She bit her lip and avoided the obvious conclusion that someday, some time, Boris would demand her to return the favour.
The calendar of 1967 with the not-so faded photo of the Central Australian rock troubled her too. ‘What’s with the calendar? Has no one pride in the place to change it? Update it in—I know it’s Uluru—memories of a warmer clime.’
Fritz glanced at the glossy time device. ‘Oh, that. Tacky, yeah, I know.’ He saluted the calendar half-heartedly. ‘At least they have the year right. Pff!’ He looked again. ‘Oh, yeah, and the month’s right too. It’s January, isn’t it? We’ve just had New Year’s a couple of days ago. Some of the crew are still recovering if you know what I mean.’
Letitia shook her head. ‘Hmm, Boris, he did send me to another world.’
‘Yeah, well, it’ll be alright,’ Fritz said.
He stood and offered his hand.
‘Will I see Nathan?’ she asked taking his hand.
‘Hopefully—soon. Listen, you need rest. I’ll organise the transport.’
Fritz pulled Letitia to standing and then guided her out the common room and to the dormitory.
As she snuggled into a thermo-sleeping bag, she drew the hood over her head and asked, ‘Do you think you can keep the others from noticing I’m here?’
‘What do you mean? I thought that’s what you were doing—I mean using your invisibility skills.’
‘As I said, Nathan detected your presence.’ Fritz fiddled with his spectacles. ‘These glasses use sonar to detect things that are cloaked. Like you. It may just be this world.’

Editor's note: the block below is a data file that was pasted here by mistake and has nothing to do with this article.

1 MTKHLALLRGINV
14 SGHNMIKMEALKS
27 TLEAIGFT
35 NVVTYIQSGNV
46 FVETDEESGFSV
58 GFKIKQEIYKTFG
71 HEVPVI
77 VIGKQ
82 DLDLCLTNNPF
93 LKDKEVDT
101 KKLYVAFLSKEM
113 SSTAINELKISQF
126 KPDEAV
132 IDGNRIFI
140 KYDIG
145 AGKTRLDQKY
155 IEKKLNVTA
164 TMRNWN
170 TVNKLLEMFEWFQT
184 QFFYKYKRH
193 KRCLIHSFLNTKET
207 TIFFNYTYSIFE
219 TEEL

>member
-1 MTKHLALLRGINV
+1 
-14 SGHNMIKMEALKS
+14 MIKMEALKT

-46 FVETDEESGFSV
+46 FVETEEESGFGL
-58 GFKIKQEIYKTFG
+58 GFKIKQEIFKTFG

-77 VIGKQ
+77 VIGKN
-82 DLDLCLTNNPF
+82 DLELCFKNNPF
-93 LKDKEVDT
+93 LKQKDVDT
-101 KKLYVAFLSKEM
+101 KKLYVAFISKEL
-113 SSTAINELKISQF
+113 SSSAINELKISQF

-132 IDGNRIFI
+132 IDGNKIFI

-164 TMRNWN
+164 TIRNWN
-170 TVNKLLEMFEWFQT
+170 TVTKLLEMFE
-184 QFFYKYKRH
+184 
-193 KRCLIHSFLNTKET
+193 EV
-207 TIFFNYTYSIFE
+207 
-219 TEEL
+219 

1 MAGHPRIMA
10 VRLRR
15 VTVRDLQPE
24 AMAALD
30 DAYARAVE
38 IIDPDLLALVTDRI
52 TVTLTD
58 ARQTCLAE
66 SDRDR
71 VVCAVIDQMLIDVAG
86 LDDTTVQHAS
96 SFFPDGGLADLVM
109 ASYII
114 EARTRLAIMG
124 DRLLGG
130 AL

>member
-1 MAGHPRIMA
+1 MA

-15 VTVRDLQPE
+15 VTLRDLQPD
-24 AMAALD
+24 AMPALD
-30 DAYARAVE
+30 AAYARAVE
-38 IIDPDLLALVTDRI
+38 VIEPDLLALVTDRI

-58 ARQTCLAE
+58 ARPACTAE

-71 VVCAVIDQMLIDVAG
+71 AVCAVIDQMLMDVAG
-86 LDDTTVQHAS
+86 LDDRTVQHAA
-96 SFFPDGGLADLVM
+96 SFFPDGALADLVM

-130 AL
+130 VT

Fritz patted the hood of her sleeping bag. ‘Get some sleep. We transport back to Earth in the morning. Nathan is looking forward to seeing you.
‘Fritz? One more thing.’
‘I have a daughter—Jemima. She’s Nathan’s…’
‘Huh? Jemima? You have a…?’
‘Oh, Her! Yes, she’s been helping us.’
Letitia nodded and closed her eyes. Her head spun. Nathan…Jemima helping…And the thought that crept up behind her and caught her off-guard. What arrangement had Jemima made with Boris?
Fritz returned with chicken noodle soup in a flask. He set it on the small tin cupboard beside her bunk.
Letitia sat up and sipped the soup. She tried not to think about the deal Jemima made to save her mother from certain death on Mirror World. And maybe, the driving force behind the gesture—the need for a daughter to find her father.
Snug in her cocoon, stomach filled with soup, her heart content with anticipation to see her first love again, Letitia thanked God, and then drifted off to sleep.
King of the Springs
In an exclusive club on the edge of this desert town, Tails positioned himself on the stool at the bar and prepared to down an ice-cold beer. Nothing like a chilled beer in the middle of a hot summer in the Centre of Australia. He raised the schooner of amber liquid and savoured the moment…
A commanding figure strode into the bar. Walking in his direction…
Tails’ eyes narrowed. He spat out an expletive. Then muttered, ‘They’re after me!’
Appetite for his beer lost, he abandoned the full and frothing glass. Alighted from his barstool. Scuttled from the bar, through the Pokies Parlour. Into the melting heat of midday.
Packing up the boys and escaping south, to Adelaide foremost on his mind.
© Lee-Anne Marie Kling 2021
Feature Photo: Mt. Wellington summit © L.M. Kling 2009